Blood-brain barrier (BBB) separates the systemic circulation and the brain, regulating transport of most molecules to protect the brain microenvironment. Multiple structural and functional components preserve the integrity of the BBB. Several imaging modalities are available to study disruption of the BBB. However, the subtle changes in BBB leakage that occurs in vascular cognitive impairment and Alzheimer's disease have been less well studied. Dynamic contrast enhanced magnetic resonance imaging (DCE-MRI) is the most widely adopted non-invasive imaging technique for evaluating BBB breakdown. It is used as a significant marker for a wide variety of diseases with large permeability leaks, such as brain tumors and multiple sclerosis, to more subtle disruption in chronic vascular disease and dementia. DCE-MRI analysis of BBB includes both model-free parameters and quantitative parameters using pharmacokinetic modelling. We review MRI studies of BBB breakdown in dementia. The challenges in measuring subtle BBB changes and the state of the art techniques are initially examined. Subsequently, a systematic review comparing methodologies from recent in-vivo MRI studies is presented. Various factors related to subtle BBB permeability measurement such as DCE-MRI acquisition parameters, arterial input assessment, T1 mapping and data analysis methods are reviewed with the focus on finding the optimal technique. Finally, the reported BBB permeability values in dementia are compared across different studies and across various brain regions. We conclude that reliable measurement of low-level BBB permeability across sites remains a difficult problem and a standardization of the methodology for both data acquisition and quantitative analysis is required.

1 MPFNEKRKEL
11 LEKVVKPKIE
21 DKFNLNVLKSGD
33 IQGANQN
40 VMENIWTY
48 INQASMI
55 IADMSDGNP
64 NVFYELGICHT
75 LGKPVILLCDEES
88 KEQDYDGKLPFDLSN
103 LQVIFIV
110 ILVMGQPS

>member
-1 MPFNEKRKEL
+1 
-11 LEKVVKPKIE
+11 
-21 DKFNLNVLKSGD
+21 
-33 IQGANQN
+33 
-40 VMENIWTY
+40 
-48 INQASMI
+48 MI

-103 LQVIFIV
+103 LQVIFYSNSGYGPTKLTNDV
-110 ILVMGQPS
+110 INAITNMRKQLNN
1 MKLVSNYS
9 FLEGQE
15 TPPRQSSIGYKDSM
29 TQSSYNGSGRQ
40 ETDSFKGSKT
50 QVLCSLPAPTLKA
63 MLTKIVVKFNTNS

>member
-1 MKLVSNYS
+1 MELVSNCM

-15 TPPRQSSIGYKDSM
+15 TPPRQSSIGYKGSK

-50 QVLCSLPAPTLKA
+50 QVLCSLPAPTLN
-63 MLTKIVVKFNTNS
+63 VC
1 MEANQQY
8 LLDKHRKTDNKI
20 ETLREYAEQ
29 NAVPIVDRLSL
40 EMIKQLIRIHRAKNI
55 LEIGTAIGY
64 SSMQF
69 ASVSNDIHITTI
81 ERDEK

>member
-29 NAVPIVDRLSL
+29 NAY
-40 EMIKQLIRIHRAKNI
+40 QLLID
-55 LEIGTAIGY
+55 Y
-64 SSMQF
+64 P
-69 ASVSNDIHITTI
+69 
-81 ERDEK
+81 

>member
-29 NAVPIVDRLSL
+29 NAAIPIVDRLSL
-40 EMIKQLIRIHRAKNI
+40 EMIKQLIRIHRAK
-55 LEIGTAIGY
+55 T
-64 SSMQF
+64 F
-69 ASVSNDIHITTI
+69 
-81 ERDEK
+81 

This article is part of the Special Issue entitled ‘Cerebral Ischemia’.